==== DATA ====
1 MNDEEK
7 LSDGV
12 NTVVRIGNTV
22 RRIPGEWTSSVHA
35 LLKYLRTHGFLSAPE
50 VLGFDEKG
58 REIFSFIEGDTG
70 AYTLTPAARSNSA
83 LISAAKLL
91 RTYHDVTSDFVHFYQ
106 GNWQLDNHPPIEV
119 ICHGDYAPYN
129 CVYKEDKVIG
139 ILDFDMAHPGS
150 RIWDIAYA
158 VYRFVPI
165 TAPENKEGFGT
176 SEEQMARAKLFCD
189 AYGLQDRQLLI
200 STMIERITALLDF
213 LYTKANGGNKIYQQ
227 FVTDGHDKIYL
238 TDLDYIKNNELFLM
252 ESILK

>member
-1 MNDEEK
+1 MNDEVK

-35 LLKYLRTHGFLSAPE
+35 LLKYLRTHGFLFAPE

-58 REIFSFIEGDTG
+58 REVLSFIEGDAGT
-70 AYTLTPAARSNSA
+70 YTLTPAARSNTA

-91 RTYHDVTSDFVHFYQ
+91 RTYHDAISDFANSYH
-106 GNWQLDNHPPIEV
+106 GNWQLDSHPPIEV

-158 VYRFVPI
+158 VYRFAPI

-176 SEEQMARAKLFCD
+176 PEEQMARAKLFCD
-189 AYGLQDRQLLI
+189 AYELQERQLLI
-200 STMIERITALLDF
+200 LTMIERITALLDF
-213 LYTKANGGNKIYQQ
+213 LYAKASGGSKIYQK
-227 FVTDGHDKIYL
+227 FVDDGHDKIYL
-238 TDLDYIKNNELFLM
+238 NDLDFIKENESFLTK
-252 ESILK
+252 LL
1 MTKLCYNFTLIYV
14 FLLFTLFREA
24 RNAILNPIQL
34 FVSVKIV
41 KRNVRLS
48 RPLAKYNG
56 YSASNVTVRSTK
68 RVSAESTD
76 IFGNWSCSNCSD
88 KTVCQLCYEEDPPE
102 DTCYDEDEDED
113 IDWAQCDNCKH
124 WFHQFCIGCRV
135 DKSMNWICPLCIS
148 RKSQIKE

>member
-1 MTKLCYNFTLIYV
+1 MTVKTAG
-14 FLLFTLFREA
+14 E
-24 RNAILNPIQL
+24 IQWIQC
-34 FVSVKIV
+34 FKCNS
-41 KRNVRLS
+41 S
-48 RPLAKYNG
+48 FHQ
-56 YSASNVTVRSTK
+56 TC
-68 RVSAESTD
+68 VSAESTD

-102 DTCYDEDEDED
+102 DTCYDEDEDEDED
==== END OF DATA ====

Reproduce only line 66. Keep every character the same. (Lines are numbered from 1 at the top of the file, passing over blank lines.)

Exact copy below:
124 WFHQFCIGCRV